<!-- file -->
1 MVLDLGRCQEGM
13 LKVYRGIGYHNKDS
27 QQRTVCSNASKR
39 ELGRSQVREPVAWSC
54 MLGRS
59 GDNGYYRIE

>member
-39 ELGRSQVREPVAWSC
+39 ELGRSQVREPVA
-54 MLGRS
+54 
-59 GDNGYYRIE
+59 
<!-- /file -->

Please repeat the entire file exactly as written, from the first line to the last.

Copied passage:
1 MVLDLGRCQEGM
13 LKVYRGIGYHNKDS
27 QQRTVCSNASKR
39 ELGRSQVREPVAWSC
54 MLGRS
59 GDNGYYRIE

>member
-39 ELGRSQVREPVAWSC
+39 ELGRSQVREPVA
-54 MLGRS
+54 
-59 GDNGYYRIE
+59 